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Re: Your comments on WCAG 2.0 Public Working Draft of May, 2007

From: Liam McGee <liam@communis.co.uk>
Date: Tue, 06 Nov 2007 14:46:51 +0000
Message-ID: <47307E5B.4040505@communis.co.uk>
To: public-comments-WCAG20@w3.org
CC: EOWG <w3c-wai-eo@w3.org>

Dear Loretta, thanks for your response to my comment.

The change does not deal with the problem raised in my original comment, 
thus I continue to be dissatisfied with this SC. I have modified my 
comments in the light of the revision you have made and re-presented 
them below. Hope they make sense... please email if clarification is 
required.

The new SC 1.4.7 referred to in your response (appended at the end of 
this email); 1.4.8 in the Nov 2007 editor's draft; requires that for the 
visual presentation of blocks of text, a mechanism available to achieve 
the following:

  "text is resized without assistive technology up to 200
  percent in a way that does not require the user to scroll horizontally
  to read a line of text "

Problem 1:
----------
Horizontal scrolling is not an accessibility issue (or, at least, I have 
no evidence that this is the case from experience with users with 
disabilities) - horizontal scrolling does not prevent a user from 
accessing information any more than vertical scrolling does. I am well 
used to scrolling all over the viewport when using screen magnification 
software, for example. This *is* a usability issue, but it does not 
prevent access to information.

More critically, the need for horizontal scrolling depends on the 
pixel-width of the viewport, and this is *impossible for the designer to 
control*. A moderately long word (or a URL) on a PDA will easily fail 
this - and some languages have a lot of long words.


Proposed Change:
----------------
Suggested change: replace "in a way that does not require the user
to scroll horizontally" with "while remaining readable to the user"


Problem 2:
----------
"line spacing is at least space-and-a-half within paragraphs,
and paragraph spacing is larger than line spacing [LC- 569]"

Query:
------
I am interested in the research basis for this requirement.

Leading/line height/line spacing is important to legibility but optimal 
leading is proportional to line length, and excessive leading has been 
shown to *diminish* legibility (Burt C. (1955): A Psychological Study of 
Typography; Cambridge University Press, Cambridge). Rehe's research 
suggested optimal leading ranges of 1 to 4 points, with heavier 
typefaces requiring more leading (Rehe RF (1974). Typography: how to 
make it most legible. Indiana: Design Research International).
Many reviews of the area simply conclude that evidence is sketchy at 
best, and that more robust research (especially into on-screen 
legibility) is required.

If we consider Rehe's argument that increasing beyond 1.4 reduces 
legibility, then 1.5 seems a funny number to pick. Of course, you may 
have some fantastic research to back up the 1.5 choice, but I'd be 
interested to know what it was.


Many thanks, and keep up the good work

Liam McGee


Loretta Guarino Reid wrote:
> ----------------------------------------------------------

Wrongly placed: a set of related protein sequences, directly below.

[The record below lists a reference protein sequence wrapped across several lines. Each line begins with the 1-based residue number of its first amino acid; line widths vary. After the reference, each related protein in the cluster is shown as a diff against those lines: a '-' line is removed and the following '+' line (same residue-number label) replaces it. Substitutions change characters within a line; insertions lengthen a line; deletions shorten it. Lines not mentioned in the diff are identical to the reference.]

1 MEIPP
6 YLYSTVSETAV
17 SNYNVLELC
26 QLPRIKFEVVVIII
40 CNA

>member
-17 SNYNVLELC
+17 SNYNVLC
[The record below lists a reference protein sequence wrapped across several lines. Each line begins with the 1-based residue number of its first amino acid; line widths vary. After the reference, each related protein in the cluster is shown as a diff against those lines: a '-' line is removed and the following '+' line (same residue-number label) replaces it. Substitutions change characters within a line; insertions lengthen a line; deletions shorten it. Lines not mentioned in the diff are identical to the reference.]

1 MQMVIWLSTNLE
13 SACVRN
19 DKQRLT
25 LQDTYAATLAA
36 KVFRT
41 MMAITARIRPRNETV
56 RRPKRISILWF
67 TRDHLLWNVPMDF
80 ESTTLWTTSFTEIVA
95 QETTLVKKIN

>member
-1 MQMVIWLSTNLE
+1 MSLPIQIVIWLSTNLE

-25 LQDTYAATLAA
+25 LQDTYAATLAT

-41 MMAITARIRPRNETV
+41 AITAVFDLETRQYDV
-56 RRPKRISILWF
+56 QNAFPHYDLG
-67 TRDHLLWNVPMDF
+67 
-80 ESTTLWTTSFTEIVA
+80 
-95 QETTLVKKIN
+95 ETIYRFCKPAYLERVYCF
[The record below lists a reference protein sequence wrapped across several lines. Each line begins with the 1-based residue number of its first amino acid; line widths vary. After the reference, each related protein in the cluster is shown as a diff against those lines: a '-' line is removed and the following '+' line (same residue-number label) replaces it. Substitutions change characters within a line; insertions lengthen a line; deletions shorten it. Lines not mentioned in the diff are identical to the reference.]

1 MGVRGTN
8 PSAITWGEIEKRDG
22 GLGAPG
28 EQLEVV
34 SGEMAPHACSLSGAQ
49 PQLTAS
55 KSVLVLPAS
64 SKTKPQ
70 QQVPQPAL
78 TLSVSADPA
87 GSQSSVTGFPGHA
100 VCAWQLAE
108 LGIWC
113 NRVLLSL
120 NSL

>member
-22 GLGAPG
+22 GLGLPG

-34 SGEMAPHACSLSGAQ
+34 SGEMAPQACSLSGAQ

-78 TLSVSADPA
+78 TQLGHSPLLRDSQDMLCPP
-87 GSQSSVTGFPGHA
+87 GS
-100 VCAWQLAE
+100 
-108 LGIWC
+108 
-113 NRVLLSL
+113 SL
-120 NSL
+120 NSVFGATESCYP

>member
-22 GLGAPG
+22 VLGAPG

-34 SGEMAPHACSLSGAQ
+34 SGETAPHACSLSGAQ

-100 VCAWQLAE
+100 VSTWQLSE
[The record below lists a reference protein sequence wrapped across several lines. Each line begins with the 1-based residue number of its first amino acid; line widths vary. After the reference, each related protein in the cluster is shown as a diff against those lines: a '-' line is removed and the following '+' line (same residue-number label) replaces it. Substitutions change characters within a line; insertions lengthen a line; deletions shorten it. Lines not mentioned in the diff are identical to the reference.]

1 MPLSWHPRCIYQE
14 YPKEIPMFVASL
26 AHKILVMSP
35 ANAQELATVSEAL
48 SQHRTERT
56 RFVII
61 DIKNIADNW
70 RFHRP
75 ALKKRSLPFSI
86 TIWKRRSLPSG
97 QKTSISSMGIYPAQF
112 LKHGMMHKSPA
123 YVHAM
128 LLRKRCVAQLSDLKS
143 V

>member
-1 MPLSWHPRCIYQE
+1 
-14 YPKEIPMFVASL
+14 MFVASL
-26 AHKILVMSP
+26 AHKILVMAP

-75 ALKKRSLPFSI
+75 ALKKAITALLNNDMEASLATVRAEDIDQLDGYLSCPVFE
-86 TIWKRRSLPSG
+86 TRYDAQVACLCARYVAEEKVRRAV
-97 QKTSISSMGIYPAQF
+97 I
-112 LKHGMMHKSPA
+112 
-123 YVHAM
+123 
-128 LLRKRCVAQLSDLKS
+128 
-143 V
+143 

> Comment 1: Preferment of liquid over elastic design for accessibility reasons
> Source: http://lists.w3.org/Archives/Public/public-comments-wcag20/2007Jul/0231.html
> (Issue ID: 2356)
> ----------------------------
> Original Comment:
> ----------------------------
> 
> Firstly, the need for horizontal scrolling depends on the pixel-width
> of the viewport. This is not under the designer's control
> 
> Secondly, this is in any case problematic as a long word (or a URL) in
> a columnar layout will easily fail this (loss of content as the layout
> breaks). This may be even worse in languages where long words are a
> common occurrence. In a layout context, it is saying "a word may not
> be more than half the width of a column".
> 
> Thirdly, horizontal scrolling is certainly a usability issue, but not
> an accessibility issue - horizontal scrolling does not prevent a user
> from accessing info (or at least, no more than vertical scrolling
> does). I would rather scroll horizontally then have headings and URLs
> become unreadable - which really is an accessibility issue. I am well
> used to scrolling all over the viewport when using screen mag
> software, for example.
> 
> Proposed Change:
> Suggested change: remove "and in a way that does not require the user
> to scroll horizontally"
> 
> ---------------------------------------------
> Response from Working Group:
> ---------------------------------------------
> 
> We have addressed this problem in a different way. We have removed SC
> 1.4.7 (Reflow). All the techniques from the success criterion are also
> sufficient techniques for SC 1.4.4 (Resize text) and are listed there.
> The other aspects of SC 1.4.7 are covered by a new success criterion
> that addresses readability of text:
> 
> "For the visual presentation of blocks of text, a mechanism is
> available to achieve the following: (Level AAA)
> 
>         * foreground and background colors can be selected by the user
>         * width is no more than 80 characters
>         * text is not aligned on both the left and the right [LC-1253]
> [LC-569 (add)]
>         * line spacing is at least space-and-a-half within paragraphs,
> and paragraph spacing is larger than line spacing [LC- 569]
>         * text is resized without assistive technology up to 200
> percent in a way that does not require the user to scroll horizontally
> to read a line of text "
Received on Tuesday, 6 November 2007 14:47:04 UTC

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